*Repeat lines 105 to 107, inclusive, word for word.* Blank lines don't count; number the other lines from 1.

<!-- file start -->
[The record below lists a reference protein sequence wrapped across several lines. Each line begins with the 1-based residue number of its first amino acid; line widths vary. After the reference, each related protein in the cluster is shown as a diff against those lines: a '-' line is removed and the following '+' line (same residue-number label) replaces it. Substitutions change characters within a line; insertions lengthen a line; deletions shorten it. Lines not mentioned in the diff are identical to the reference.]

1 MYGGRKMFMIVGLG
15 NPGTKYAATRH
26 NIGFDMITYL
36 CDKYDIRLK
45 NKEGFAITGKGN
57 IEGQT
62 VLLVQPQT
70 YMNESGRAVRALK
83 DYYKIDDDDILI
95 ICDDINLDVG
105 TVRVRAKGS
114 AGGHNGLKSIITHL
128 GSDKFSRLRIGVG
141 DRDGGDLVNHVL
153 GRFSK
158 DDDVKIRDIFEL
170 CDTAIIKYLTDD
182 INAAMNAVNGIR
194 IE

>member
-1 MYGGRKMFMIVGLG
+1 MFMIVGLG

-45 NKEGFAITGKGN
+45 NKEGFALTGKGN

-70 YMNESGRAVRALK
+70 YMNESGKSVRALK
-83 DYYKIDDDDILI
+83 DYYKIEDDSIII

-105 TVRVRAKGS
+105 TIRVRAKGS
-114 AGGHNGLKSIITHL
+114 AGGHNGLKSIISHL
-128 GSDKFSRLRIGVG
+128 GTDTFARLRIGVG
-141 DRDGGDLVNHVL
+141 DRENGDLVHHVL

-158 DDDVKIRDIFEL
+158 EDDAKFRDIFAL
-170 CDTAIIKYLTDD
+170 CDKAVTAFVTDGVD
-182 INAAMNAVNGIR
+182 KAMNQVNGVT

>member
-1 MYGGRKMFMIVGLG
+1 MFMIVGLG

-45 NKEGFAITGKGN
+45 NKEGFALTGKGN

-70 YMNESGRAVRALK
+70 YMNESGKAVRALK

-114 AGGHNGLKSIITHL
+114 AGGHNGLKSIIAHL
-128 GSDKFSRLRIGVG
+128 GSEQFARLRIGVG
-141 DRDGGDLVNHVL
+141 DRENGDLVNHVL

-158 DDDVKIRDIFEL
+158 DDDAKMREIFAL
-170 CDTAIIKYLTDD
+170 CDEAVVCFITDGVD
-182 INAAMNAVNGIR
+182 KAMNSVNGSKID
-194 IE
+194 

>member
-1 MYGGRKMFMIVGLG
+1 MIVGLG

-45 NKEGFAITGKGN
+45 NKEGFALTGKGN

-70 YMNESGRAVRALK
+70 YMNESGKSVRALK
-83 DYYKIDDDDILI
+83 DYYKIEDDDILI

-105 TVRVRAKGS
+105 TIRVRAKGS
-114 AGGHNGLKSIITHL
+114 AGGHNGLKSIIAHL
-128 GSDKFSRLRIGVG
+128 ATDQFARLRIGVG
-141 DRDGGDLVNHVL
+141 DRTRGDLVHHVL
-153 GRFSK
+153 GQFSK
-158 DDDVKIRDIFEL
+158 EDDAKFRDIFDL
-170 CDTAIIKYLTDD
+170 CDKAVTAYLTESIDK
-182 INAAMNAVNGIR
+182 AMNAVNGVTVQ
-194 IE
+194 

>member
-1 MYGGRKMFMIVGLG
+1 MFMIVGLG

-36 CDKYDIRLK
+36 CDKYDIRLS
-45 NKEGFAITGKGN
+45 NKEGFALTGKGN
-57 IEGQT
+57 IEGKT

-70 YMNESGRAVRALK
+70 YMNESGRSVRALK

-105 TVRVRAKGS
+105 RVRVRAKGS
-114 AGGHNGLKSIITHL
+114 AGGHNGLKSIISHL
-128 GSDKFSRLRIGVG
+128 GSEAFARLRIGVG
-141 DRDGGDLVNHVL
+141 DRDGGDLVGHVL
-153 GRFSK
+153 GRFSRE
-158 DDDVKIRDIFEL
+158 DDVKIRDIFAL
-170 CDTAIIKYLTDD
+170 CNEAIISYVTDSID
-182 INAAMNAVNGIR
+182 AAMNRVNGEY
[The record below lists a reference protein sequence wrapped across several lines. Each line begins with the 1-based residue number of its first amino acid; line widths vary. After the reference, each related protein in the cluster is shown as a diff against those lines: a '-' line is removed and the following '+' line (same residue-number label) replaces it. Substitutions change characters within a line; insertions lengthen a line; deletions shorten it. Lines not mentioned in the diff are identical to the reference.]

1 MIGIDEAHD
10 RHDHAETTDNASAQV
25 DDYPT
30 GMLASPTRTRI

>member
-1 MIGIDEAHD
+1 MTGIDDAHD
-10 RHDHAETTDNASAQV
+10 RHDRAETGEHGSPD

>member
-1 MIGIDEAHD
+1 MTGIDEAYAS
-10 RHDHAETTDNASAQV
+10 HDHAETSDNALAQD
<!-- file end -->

-114 AGGHNGLKSIITHL
+114 AGGHNGLKSIISHL
-128 GSDKFSRLRIGVG